Thesis

Using a social identity approach to reconcile opposing debates on teamwork : an examination of manufacturing and software development teams

Creator
Rights statement
Awarding institution
  • University of Strathclyde
Date of award
  • 2005
Thesis identifier
  • T11412
Qualification Level
Qualification Name
Department, School or Faculty
Abstract
  • Existing theories and conceptualisations of teamwork fall into two broad categories. Firstly, the psychological or managerialist accounts which view teamwork as the answer to all organisational ills, by enhancing productivity, flexibility and efficiency, as well as improving employee satisfaction, motivation and commitment to the organisation. Secondly, there are the sociologically influenced accounts, usually provided by more ‘critical’ writers who view teamworking at best as the latest in a succession of management fads and, at worst, a covert mechanism by which management intensify their control over employees. It would, however, be naïve to accept either of these extreme accounts as the necessarily true version of events. Hence, it is the central aim of this thesis to reconcile these competing perspectives by using a framework which provides sufficient flexibility and openness to house a wealth of theoretical positions. An adapted version of what is called the social identity approach is adopted for this purpose, as this body of work allows both the acknowledgment of context and scepticism present in more critical accounts and the methodological and theoretical rigour associated with psychological work. Empirical support for this approach is provided by the detailed examination of fourteen teams. Ten teams working for two manufacturing organisations. Four teams working for two technology companies. A combination of qualitative and quantitative techniques is adopted in order to gain a rounded understanding of the experiences for the teams and the context in which teamwork and identity are enacted. The findings from this empirical work show that the extent and form in which employees identify with the team can explain whether teamwork is a positive experience for employees or a mechanism for controlling behaviour by management.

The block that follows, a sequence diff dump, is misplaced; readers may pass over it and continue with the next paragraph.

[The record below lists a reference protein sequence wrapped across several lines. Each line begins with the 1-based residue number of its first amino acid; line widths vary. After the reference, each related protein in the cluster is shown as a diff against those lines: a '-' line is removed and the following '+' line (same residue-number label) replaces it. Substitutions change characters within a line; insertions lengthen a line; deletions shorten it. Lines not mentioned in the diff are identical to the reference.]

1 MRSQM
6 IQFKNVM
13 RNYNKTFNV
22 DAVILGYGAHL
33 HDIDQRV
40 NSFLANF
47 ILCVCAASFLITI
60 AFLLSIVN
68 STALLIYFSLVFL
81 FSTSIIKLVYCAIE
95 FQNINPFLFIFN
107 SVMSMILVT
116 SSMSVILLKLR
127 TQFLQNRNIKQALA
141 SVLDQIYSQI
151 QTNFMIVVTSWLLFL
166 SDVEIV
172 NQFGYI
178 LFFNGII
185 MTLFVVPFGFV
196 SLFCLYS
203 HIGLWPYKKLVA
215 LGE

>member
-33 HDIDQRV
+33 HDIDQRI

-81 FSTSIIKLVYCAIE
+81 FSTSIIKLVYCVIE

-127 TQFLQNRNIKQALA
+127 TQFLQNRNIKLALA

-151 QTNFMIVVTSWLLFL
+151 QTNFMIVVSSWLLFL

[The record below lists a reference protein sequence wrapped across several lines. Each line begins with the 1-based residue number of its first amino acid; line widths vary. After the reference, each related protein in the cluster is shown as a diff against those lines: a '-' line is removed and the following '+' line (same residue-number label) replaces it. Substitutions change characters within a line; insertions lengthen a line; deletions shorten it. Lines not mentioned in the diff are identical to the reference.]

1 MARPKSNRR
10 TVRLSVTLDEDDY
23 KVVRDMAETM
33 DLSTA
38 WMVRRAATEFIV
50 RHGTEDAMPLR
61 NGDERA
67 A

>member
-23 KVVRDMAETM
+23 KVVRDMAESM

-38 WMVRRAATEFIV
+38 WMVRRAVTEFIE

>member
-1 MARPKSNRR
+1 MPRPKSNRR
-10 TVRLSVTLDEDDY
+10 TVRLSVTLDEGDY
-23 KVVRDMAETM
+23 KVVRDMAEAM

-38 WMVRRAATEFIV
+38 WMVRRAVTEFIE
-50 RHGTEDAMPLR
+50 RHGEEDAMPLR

Advisor / supervisor
  • Scholarios, Dora
  • Thompson, Paul.
Resource Type
DOI
EThOS ID
  • uk.bl.ethos.424248

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